Hanukkah Sugar Cookies: Dreidels and Menorahs
Our Rolled Sugar Cookie dough forms the basis for these celebratory Hanukkah Sugar Cookies. The winter months bring several opportunities to celebrate.
How Do You Celebrate?
Both Robin and I grew up in blended families where one parent was Jewish. We also grew up in New York City, and Robin later in Scarsdale, all in the midst of vibrant Jewish communities.
While we experienced various levels of the Jewish experience, neither of our families belonged to a synagogue, so our observance was more cultural than religious.
The Meaning of Food and Ritual
Foods certainly were part of how our families remained in touch with our Jewish heritage.
From trips to the deli for smoked whitefish and “good” bagels, to recreating our Nana’s pies, brisket, matzo balls, rugelach and more, we are quite cognizant of how foods can bring families together.
And Then There Was Hanukkah
Hanukkah in my house meant one night of presents, on occasion, but pretty much every year there was a brisket and latkes. While we have also brought you those recipes, here we have some less traditional sugar cookies.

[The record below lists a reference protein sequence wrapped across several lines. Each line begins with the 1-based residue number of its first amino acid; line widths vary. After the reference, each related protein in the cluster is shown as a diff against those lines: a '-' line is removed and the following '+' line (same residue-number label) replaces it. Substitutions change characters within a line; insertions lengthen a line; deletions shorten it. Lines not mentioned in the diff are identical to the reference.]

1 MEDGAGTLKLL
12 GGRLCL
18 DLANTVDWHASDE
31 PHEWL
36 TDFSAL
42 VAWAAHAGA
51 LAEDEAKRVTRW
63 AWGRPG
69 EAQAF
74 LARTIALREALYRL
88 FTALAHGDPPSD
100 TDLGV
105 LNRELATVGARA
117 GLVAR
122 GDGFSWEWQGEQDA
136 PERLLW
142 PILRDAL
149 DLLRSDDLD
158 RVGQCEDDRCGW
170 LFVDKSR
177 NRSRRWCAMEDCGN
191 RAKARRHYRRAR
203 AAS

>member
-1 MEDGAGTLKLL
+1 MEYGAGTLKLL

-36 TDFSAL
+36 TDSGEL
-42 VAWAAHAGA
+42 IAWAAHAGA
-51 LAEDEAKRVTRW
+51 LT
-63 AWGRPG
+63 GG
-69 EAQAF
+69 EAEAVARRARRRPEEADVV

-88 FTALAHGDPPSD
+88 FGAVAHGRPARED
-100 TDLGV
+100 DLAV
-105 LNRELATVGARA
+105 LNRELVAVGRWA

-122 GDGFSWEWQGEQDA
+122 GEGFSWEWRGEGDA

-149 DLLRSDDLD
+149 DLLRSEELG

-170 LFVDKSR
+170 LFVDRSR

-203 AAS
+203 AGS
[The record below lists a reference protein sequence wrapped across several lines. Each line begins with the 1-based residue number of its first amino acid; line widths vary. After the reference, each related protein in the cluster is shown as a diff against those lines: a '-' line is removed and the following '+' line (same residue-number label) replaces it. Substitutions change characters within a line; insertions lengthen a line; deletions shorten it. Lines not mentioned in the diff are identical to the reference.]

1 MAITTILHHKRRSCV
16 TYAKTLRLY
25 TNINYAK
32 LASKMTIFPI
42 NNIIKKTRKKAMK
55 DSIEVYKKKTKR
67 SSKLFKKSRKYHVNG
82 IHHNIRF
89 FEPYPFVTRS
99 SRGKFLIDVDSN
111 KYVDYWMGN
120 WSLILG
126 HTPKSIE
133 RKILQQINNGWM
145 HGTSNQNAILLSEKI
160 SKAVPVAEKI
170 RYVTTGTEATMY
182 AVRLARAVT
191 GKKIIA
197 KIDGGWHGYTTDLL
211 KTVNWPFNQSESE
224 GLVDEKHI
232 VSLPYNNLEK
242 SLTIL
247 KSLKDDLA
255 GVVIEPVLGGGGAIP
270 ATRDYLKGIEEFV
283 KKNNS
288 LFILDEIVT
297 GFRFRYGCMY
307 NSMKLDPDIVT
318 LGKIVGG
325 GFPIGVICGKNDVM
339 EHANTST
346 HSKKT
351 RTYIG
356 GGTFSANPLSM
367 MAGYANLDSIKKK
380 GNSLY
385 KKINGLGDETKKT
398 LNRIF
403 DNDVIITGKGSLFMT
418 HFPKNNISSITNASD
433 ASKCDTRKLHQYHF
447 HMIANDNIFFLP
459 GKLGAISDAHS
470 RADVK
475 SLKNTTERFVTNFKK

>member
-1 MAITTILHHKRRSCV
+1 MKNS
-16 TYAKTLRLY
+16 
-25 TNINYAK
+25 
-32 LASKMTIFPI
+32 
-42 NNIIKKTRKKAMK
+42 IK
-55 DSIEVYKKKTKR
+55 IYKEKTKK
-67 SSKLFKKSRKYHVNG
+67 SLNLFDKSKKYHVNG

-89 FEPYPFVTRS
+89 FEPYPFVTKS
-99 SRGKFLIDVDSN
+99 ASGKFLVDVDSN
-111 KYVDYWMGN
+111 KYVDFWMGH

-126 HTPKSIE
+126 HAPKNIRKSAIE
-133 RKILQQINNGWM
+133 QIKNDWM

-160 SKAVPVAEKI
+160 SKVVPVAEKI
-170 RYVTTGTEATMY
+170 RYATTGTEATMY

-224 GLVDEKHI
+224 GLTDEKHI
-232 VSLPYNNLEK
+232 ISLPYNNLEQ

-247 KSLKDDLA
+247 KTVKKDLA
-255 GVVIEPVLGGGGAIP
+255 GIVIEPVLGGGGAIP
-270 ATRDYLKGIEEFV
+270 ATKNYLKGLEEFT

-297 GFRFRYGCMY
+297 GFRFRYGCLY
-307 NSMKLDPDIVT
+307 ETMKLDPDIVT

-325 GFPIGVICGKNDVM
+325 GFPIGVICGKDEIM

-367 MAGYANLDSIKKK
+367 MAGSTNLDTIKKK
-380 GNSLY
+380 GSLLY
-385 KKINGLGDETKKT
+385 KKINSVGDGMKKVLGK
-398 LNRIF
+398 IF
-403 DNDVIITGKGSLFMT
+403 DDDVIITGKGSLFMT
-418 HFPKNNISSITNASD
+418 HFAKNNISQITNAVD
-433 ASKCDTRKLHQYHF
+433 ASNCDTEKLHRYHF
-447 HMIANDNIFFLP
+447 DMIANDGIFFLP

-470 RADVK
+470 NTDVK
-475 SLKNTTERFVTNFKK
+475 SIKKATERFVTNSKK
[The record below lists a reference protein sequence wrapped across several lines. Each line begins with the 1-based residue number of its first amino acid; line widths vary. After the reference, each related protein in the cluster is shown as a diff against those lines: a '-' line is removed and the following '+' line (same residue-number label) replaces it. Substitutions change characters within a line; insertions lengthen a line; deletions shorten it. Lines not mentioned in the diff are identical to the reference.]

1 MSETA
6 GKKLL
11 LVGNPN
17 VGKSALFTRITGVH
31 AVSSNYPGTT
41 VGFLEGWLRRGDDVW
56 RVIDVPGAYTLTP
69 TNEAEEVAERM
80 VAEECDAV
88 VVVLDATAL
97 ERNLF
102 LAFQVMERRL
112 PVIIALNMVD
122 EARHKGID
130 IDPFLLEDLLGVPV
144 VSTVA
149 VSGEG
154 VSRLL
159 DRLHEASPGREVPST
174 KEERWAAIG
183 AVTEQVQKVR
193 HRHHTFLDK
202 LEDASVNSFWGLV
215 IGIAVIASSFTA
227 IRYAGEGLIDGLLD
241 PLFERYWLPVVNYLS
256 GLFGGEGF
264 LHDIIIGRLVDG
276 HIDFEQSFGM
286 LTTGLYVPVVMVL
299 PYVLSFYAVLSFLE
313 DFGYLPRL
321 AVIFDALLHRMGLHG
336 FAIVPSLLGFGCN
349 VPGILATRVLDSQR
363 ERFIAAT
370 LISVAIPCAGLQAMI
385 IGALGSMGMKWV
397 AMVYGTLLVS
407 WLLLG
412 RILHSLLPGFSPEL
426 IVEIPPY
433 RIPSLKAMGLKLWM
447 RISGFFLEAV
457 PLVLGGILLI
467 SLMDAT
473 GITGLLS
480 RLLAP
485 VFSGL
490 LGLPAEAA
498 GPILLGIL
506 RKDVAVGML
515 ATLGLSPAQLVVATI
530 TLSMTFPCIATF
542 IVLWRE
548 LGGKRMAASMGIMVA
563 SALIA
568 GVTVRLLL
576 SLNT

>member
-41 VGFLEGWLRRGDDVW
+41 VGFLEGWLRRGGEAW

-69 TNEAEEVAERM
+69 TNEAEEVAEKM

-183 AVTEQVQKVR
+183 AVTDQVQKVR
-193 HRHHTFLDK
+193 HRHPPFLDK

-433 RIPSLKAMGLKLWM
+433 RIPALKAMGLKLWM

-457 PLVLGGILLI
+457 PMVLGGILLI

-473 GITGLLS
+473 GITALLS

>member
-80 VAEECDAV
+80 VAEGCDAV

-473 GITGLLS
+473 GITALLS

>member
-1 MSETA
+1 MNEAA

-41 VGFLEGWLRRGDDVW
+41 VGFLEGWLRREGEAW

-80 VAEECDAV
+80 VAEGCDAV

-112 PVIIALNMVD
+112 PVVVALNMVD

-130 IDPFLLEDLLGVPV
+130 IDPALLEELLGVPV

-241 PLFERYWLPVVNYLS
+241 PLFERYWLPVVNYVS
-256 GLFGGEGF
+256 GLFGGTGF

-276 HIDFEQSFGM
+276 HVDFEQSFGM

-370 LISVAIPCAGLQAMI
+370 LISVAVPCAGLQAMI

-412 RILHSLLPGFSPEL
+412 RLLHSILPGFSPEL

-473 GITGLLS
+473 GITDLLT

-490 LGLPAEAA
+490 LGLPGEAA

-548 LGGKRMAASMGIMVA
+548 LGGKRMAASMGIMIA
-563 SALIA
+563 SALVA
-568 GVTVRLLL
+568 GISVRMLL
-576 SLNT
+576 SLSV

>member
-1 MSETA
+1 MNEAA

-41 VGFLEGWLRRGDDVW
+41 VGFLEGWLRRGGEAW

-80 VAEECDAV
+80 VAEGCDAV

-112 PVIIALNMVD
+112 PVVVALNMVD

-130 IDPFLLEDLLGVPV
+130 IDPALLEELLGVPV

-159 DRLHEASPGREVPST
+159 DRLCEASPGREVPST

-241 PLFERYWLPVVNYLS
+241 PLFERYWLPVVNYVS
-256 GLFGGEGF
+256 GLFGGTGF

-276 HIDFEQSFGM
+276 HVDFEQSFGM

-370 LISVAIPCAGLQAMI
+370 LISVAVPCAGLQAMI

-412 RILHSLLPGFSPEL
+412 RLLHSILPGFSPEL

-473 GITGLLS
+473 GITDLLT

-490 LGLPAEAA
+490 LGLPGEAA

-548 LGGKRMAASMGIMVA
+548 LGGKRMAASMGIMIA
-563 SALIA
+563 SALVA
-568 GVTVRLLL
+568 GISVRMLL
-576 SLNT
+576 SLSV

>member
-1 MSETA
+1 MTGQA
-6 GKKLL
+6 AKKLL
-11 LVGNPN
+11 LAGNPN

I think that one of the strongest emotional memories I have from our Jewish celebrations – Passover was another time we would gather – was that the youngsters were always included in a way that spoke to their importance within the family.
And there was often something on the table just for the kids, whether it was little toys, like real dreidels, or Hanukkah gelt, the gold foil covered chocolate coins that are a way to bestow a blessing on the recipient.
Real money sometimes made an appearance, too.
The idea behind these cookies is that they are a little something sweet for the kids or really anyone in the family. They are also great to make with the kids – and the dreidel and menorah shapes are easy to find.
Look for stars of David and Torah shapes, as well.
Simply refer to our Decorated Sugar Cookies recipe for detailed instructions for creating these royal icing glazed cookies.